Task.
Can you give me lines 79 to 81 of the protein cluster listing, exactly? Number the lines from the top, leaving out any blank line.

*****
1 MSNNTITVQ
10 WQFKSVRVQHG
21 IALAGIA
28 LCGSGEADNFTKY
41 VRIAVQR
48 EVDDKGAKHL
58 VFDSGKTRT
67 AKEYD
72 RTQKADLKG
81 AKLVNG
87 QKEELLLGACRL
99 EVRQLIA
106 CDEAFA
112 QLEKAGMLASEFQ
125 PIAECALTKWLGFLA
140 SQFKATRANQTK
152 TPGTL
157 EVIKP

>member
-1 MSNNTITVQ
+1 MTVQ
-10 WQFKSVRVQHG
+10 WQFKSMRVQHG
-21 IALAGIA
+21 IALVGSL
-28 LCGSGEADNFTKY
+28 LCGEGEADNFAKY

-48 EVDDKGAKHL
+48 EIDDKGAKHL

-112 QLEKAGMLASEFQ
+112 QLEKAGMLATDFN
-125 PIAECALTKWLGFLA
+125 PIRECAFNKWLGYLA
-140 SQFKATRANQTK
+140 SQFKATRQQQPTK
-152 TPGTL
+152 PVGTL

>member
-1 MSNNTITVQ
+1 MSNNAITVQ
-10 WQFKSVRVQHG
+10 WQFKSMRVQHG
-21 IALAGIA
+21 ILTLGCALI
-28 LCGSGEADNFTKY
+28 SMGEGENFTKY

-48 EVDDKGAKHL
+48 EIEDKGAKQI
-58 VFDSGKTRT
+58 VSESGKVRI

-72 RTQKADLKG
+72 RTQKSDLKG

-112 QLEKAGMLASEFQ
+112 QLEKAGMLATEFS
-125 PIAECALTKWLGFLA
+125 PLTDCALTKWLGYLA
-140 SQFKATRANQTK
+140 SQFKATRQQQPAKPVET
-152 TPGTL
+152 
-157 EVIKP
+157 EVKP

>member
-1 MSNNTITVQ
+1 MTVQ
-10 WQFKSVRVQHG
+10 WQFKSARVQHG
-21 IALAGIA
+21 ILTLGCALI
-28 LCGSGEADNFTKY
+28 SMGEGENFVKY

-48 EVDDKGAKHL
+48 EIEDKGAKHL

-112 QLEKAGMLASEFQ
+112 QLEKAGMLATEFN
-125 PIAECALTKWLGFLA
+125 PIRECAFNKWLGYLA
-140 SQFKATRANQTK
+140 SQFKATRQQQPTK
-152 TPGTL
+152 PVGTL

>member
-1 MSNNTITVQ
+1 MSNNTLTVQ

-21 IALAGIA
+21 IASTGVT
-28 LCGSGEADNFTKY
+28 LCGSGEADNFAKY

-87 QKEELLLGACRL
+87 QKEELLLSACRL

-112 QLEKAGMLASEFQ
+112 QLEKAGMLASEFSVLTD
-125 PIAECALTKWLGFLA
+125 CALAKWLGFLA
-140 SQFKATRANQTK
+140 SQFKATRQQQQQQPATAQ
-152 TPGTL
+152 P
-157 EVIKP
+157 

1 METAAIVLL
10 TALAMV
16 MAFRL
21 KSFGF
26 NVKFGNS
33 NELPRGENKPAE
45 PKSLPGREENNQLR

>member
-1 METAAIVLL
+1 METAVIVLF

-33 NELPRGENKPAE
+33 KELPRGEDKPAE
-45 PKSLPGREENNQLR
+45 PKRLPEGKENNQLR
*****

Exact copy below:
+140 SQFKATRQQQPTK
-152 TPGTL
+152 PVGTL